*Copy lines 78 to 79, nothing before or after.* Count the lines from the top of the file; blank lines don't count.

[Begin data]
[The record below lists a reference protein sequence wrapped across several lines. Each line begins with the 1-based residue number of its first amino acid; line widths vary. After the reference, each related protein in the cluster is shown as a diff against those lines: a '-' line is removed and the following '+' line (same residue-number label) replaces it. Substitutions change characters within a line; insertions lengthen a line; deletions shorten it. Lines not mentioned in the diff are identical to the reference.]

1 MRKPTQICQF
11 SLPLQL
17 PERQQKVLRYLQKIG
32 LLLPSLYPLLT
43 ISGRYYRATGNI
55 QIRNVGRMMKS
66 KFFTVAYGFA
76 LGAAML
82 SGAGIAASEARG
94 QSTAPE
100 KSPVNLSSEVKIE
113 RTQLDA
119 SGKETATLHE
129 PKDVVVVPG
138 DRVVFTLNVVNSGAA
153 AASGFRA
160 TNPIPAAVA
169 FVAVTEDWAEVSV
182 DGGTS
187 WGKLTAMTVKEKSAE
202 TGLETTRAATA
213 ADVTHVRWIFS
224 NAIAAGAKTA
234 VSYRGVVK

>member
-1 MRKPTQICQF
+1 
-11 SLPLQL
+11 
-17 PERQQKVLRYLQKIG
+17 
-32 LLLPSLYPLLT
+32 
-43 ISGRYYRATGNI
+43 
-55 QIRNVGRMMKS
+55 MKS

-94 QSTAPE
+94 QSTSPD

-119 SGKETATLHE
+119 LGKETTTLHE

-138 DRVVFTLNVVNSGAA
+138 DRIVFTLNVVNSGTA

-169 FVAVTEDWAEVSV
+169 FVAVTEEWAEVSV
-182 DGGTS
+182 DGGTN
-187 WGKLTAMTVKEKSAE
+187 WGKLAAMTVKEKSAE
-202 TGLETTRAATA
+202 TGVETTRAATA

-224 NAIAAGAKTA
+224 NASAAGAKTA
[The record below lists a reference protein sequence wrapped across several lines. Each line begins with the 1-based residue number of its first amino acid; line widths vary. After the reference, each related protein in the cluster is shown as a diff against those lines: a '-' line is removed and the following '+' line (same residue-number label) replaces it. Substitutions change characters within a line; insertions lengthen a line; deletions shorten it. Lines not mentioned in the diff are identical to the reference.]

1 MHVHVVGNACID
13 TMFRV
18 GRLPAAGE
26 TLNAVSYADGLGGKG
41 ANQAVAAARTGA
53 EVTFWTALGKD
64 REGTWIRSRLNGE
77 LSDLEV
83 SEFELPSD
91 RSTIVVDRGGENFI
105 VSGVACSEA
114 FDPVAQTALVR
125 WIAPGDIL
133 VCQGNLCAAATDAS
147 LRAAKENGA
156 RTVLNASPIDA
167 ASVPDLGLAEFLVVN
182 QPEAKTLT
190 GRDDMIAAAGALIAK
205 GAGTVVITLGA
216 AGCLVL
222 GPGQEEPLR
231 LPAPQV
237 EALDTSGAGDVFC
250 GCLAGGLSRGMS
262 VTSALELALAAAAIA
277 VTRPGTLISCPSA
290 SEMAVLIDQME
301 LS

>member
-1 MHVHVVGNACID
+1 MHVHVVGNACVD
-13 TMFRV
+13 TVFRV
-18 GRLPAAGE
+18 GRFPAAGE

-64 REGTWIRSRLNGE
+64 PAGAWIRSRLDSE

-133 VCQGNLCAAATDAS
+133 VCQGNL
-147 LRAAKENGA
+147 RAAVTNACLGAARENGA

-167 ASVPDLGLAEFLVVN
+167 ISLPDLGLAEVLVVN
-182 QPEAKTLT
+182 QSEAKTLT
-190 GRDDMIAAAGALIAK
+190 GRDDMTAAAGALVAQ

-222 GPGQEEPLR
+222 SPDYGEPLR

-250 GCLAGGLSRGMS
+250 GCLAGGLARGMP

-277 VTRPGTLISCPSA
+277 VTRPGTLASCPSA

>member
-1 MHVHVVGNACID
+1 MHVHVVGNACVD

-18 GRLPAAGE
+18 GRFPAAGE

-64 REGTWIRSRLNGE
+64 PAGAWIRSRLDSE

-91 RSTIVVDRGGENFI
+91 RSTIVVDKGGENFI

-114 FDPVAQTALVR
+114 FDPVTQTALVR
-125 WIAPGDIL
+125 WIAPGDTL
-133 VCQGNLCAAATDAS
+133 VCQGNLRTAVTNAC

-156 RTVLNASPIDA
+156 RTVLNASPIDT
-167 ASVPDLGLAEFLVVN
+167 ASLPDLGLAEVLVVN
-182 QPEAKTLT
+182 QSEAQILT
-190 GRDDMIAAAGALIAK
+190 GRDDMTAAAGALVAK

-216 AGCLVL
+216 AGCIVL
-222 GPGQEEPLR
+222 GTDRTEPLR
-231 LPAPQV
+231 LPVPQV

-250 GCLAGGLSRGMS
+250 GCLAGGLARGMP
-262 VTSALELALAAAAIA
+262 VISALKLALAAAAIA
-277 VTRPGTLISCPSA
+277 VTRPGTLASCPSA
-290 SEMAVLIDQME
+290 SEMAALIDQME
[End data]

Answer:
231 LPAPQV
237 EALDTSGAGDVFC